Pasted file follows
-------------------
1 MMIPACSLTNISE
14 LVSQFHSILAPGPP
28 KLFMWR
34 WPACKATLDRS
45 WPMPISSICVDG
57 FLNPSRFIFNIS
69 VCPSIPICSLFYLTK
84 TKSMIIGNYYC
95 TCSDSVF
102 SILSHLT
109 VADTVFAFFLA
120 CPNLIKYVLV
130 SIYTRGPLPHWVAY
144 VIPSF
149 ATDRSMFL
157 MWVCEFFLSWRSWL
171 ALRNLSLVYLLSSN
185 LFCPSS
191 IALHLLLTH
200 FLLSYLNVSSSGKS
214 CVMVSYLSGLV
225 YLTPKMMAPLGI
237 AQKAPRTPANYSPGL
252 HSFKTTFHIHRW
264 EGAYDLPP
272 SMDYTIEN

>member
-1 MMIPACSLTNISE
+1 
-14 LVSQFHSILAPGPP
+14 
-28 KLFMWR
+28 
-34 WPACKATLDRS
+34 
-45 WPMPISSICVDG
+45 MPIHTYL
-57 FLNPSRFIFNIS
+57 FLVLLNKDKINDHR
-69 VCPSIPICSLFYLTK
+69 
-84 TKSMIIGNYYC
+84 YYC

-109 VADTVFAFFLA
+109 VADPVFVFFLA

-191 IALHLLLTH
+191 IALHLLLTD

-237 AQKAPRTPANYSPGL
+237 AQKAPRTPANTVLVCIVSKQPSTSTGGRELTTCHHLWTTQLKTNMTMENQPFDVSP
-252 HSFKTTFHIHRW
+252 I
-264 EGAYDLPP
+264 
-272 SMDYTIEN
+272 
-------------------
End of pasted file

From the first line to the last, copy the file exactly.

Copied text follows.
1 MMIPACSLTNISE
14 LVSQFHSILAPGPP
28 KLFMWR
34 WPACKATLDRS
45 WPMPISSICVDG
57 FLNPSRFIFNIS
69 VCPSIPICSLFYLTK
84 TKSMIIGNYYC
95 TCSDSVF
102 SILSHLT
109 VADTVFAFFLA
120 CPNLIKYVLV
130 SIYTRGPLPHWVAY
144 VIPSF
149 ATDRSMFL
157 MWVCEFFLSWRSWL
171 ALRNLSLVYLLSSN
185 LFCPSS
191 IALHLLLTH
200 FLLSYLNVSSSGKS
214 CVMVSYLSGLV
225 YLTPKMMAPLGI
237 AQKAPRTPANYSPGL
252 HSFKTTFHIHRW
264 EGAYDLPP
272 SMDYTIEN

>member
-1 MMIPACSLTNISE
+1 
-14 LVSQFHSILAPGPP
+14 
-28 KLFMWR
+28 
-34 WPACKATLDRS
+34 
-45 WPMPISSICVDG
+45 MPIHTYL
-57 FLNPSRFIFNIS
+57 FLVLLNKDKINDHR
-69 VCPSIPICSLFYLTK
+69 
-84 TKSMIIGNYYC
+84 YYC

-109 VADTVFAFFLA
+109 VADPVFVFFLA

-191 IALHLLLTH
+191 IALHLLLTD

-237 AQKAPRTPANYSPGL
+237 AQKAPRTPANTVLVCIVSKQPSTSTGGRELTTCHHLWTTQLKTNMTMENQPFDVSP
-252 HSFKTTFHIHRW
+252 I
-264 EGAYDLPP
+264 
-272 SMDYTIEN
+272 